FireWire target disk mode has saved my bacon countless times. If you’re not familiar with FireWire target disk mode it transforms a Mac equipped with a FireWire port (either 400 or 800) into an external hard drive. Simply hold down the T key when you boot up and the Mac in question, as long as it supports this mode, will boot into FireWire target disk mode. Connect it to another Mac with a FireWire cable and the disk mounts in the Finder like any other external disk would.
Whenever I replace the boot disk of a Mac my routine is to restart the Mac in target disk mode, connect it to another Mac, and use SuperDuper! to clone the drive to yet another external drive connected to the second Mac. I then swap out the old drive, slap in the new one, and reverse the cloning (that sounds far more awesome than it actually is, but you get the idea).
This is probably all old news to most of you out there, but earlier this week I was confronted with a problem that a nifty trick of FireWire target disk mode solved. My fiancée’s sister is in town, and she has her MacBook with her. Tuesday evening she turned to me and said, “Can you reinstall iChat for me? I deleted it when I was running low on disk space.” During her last visit I had replaced her hard drive with a larger one using the method I describe above, though at the time she neglected to mention her mad app deleting spree.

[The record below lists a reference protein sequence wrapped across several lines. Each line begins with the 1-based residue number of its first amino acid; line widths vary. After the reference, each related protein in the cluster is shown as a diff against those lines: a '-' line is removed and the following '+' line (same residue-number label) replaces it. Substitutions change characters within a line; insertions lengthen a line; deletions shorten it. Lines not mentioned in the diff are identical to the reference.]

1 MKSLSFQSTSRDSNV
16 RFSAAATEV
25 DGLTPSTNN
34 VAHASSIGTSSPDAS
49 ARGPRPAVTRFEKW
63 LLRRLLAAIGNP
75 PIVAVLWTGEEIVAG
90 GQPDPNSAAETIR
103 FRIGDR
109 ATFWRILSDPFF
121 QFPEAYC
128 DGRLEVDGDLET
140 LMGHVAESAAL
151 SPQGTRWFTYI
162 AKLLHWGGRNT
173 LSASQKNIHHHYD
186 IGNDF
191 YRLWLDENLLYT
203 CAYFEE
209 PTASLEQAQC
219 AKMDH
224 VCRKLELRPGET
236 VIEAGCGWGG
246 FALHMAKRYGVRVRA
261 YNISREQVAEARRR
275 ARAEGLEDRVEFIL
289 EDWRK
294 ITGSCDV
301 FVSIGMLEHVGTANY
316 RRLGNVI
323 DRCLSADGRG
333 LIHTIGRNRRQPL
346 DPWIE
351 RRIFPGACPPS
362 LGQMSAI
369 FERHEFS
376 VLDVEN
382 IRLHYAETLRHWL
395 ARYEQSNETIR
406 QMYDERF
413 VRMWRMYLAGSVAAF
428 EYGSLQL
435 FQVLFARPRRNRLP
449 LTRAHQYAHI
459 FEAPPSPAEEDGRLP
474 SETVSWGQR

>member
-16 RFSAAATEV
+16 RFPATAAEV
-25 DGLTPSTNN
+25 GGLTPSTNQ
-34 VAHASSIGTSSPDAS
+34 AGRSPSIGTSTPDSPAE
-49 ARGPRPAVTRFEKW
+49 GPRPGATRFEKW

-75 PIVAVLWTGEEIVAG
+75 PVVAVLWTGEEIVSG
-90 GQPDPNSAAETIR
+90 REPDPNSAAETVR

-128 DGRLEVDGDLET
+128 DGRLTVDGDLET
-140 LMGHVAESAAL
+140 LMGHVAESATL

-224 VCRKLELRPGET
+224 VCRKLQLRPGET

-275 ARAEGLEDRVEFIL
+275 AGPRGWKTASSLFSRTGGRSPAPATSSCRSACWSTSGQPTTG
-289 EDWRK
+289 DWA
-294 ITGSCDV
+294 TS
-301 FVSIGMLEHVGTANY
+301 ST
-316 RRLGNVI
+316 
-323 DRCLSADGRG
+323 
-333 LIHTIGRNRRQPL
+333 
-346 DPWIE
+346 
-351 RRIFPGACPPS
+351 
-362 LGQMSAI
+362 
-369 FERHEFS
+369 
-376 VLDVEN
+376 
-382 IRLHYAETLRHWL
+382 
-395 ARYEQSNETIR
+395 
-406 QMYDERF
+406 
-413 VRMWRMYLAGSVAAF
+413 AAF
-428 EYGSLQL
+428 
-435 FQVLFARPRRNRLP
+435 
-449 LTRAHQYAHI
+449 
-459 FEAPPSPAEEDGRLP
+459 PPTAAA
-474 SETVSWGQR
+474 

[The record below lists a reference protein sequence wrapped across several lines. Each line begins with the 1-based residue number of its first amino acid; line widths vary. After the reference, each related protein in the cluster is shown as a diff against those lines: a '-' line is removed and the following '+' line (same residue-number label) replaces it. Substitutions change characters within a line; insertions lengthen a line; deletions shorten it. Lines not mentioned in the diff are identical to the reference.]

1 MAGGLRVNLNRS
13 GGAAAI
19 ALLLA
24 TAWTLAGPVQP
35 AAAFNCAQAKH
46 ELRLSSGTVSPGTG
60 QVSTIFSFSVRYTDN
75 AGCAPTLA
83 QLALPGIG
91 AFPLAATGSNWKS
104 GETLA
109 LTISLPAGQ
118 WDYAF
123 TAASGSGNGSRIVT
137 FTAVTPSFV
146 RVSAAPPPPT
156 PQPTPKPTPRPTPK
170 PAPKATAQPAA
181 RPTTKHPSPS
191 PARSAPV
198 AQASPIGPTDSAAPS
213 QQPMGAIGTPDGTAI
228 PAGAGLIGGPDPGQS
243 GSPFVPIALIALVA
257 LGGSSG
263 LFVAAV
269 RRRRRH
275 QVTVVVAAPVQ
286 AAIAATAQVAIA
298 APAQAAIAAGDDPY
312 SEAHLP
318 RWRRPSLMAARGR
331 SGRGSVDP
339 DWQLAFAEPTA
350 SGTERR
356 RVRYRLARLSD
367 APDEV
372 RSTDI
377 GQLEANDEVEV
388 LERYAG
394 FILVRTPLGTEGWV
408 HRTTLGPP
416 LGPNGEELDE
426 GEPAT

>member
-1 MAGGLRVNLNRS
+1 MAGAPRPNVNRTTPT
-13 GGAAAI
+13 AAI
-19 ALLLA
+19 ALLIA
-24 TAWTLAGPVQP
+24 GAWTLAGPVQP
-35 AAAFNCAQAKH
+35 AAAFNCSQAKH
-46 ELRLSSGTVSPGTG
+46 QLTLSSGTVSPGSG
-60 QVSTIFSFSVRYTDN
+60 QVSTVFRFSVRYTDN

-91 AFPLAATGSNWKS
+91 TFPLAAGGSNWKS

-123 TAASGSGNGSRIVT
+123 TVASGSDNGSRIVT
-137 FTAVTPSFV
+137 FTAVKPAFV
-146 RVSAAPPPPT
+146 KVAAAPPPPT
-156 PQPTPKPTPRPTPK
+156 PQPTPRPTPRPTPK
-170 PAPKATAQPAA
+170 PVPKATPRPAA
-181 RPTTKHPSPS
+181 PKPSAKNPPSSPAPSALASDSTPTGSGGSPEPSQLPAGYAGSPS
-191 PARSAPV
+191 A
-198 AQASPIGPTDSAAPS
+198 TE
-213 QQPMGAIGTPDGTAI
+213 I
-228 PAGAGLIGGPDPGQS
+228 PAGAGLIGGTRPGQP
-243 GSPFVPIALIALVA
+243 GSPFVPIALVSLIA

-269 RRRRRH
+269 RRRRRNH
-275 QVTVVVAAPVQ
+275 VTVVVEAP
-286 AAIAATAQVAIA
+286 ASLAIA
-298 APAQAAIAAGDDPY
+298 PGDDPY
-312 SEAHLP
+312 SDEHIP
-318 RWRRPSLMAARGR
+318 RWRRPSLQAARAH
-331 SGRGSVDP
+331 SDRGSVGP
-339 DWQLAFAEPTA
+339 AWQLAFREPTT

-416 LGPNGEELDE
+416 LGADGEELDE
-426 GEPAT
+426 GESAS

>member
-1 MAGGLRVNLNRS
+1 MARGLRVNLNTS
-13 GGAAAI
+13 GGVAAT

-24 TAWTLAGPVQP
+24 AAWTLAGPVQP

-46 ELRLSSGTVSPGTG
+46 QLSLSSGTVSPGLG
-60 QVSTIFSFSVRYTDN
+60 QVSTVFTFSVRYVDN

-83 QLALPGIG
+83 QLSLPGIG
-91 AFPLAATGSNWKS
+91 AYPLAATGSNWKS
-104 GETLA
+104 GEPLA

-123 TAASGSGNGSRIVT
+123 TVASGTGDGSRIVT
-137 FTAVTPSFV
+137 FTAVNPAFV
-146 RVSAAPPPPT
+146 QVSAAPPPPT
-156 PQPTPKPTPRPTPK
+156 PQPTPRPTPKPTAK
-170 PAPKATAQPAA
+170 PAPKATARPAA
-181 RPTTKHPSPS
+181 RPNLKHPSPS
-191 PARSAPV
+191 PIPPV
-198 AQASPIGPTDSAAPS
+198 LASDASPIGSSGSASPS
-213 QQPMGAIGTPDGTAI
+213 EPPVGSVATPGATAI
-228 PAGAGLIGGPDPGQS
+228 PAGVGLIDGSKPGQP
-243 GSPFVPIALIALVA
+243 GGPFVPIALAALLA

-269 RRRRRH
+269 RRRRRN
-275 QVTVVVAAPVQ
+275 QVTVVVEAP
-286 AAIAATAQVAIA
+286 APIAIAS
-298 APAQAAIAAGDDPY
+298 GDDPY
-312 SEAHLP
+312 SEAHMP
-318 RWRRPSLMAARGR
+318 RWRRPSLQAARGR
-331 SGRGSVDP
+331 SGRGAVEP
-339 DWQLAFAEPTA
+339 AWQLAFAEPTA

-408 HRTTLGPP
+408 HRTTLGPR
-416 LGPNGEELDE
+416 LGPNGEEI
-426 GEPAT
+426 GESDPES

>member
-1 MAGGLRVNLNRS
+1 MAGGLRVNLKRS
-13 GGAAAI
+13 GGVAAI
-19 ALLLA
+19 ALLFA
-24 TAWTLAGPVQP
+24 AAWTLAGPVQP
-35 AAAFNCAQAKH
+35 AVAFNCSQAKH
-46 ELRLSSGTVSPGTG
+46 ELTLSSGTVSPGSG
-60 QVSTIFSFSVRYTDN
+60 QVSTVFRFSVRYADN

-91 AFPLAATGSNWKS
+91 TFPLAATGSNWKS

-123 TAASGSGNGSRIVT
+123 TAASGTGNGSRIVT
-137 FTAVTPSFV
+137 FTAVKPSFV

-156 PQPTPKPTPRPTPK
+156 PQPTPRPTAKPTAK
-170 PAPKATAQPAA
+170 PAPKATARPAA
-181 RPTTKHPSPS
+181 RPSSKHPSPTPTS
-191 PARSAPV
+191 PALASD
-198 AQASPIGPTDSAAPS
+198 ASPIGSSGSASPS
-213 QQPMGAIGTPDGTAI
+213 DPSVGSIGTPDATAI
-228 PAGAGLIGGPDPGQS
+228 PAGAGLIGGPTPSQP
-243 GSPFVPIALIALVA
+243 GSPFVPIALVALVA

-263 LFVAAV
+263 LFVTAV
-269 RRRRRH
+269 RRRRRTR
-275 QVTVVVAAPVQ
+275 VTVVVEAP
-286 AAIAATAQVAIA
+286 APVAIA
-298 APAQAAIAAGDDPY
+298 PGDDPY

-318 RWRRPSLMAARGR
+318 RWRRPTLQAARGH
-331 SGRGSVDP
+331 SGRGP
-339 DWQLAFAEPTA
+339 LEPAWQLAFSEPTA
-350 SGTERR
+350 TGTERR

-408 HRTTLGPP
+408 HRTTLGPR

I thought this would be a pretty easy problem to fix since I have a Leopard DVD in my desk. Just pop it into the MacBook’s DVD drive, reinstall iChat, and problem solved. That’s when she told me about her MacBook’s busted DVD drive.
What to do, what to do?
I vaguely remembered that not only are the internal hard drives treated as external devices when you boot a Mac in FireWire target disk mode, but so are any other drives that Mac might have. Oddly enough, I had another MacBook on hand with a functioning DVD drive and a FW400 cable to connect the two. I booted the extra MacBook into FireWire target disk mode and connected it to the iChat-less MacBook. Its disk showed up in the Finder. Hurrah! I then slipped the Leopard DVD into the DVD drive. It took a couple of seconds, but like magic the Leopard DVD appeared on the ailing MacBook’s Desktop.
FireWire target disk mode had, once again, turned this lowly blogger into a hero. Is there anything FireWire can’t do?